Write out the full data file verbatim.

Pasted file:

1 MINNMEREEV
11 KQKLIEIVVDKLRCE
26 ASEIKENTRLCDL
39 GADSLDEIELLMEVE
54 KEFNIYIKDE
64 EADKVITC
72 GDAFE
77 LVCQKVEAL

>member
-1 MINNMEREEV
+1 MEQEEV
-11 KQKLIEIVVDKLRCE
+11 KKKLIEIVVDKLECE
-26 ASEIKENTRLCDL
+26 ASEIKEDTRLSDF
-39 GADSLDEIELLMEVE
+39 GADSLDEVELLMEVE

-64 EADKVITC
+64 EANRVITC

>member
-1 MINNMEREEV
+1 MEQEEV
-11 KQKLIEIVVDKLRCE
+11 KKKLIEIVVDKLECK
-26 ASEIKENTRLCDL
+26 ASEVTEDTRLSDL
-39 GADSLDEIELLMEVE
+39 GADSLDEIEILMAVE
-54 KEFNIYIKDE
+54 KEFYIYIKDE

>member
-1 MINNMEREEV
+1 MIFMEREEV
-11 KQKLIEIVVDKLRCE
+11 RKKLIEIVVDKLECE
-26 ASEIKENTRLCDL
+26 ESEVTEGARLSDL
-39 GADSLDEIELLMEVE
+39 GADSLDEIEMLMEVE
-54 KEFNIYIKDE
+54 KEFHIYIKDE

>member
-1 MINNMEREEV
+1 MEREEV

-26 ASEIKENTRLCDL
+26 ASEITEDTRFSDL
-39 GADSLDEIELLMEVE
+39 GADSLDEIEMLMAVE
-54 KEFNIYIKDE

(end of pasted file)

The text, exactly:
1 MINNMEREEV
11 KQKLIEIVVDKLRCE
26 ASEIKENTRLCDL
39 GADSLDEIELLMEVE
54 KEFNIYIKDE
64 EADKVITC
72 GDAFE
77 LVCQKVEAL

>member
-1 MINNMEREEV
+1 MEQEEV
-11 KQKLIEIVVDKLRCE
+11 KKKLIEIVVDKLECE
-26 ASEIKENTRLCDL
+26 ASEIKEDTRLSDF
-39 GADSLDEIELLMEVE
+39 GADSLDEVELLMEVE

-64 EADKVITC
+64 EANRVITC

>member
-1 MINNMEREEV
+1 MEQEEV
-11 KQKLIEIVVDKLRCE
+11 KKKLIEIVVDKLECK
-26 ASEIKENTRLCDL
+26 ASEVTEDTRLSDL
-39 GADSLDEIELLMEVE
+39 GADSLDEIEILMAVE
-54 KEFNIYIKDE
+54 KEFYIYIKDE

>member
-1 MINNMEREEV
+1 MIFMEREEV
-11 KQKLIEIVVDKLRCE
+11 RKKLIEIVVDKLECE
-26 ASEIKENTRLCDL
+26 ESEVTEGARLSDL
-39 GADSLDEIELLMEVE
+39 GADSLDEIEMLMEVE
-54 KEFNIYIKDE
+54 KEFHIYIKDE

>member
-1 MINNMEREEV
+1 MEREEV

-26 ASEIKENTRLCDL
+26 ASEITEDTRFSDL
-39 GADSLDEIELLMEVE
+39 GADSLDEIEMLMAVE
-54 KEFNIYIKDE